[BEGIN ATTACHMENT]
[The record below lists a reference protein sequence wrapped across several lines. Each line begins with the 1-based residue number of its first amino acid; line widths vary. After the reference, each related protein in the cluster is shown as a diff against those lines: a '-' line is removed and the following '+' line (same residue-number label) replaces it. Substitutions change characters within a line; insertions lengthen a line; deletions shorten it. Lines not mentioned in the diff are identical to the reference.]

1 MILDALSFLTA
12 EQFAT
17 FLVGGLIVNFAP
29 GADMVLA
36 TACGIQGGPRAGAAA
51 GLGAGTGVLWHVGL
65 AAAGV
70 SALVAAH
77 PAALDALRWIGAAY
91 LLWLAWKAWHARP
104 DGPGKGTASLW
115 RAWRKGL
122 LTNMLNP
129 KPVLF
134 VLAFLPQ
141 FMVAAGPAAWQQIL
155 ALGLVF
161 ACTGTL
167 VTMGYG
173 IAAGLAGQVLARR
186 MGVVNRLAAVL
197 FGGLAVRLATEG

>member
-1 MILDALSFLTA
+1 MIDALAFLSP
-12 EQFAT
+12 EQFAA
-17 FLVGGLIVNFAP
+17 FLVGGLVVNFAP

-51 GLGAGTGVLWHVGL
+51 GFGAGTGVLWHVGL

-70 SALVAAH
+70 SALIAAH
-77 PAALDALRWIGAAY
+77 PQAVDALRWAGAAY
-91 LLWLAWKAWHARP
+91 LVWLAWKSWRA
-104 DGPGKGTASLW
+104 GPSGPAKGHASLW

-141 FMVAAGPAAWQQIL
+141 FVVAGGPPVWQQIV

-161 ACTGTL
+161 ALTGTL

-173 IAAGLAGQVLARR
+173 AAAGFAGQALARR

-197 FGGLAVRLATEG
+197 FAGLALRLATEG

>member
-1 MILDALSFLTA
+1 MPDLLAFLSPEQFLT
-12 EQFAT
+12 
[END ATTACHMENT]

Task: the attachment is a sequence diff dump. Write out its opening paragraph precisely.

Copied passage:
[The record below lists a reference protein sequence wrapped across several lines. Each line begins with the 1-based residue number of its first amino acid; line widths vary. After the reference, each related protein in the cluster is shown as a diff against those lines: a '-' line is removed and the following '+' line (same residue-number label) replaces it. Substitutions change characters within a line; insertions lengthen a line; deletions shorten it. Lines not mentioned in the diff are identical to the reference.]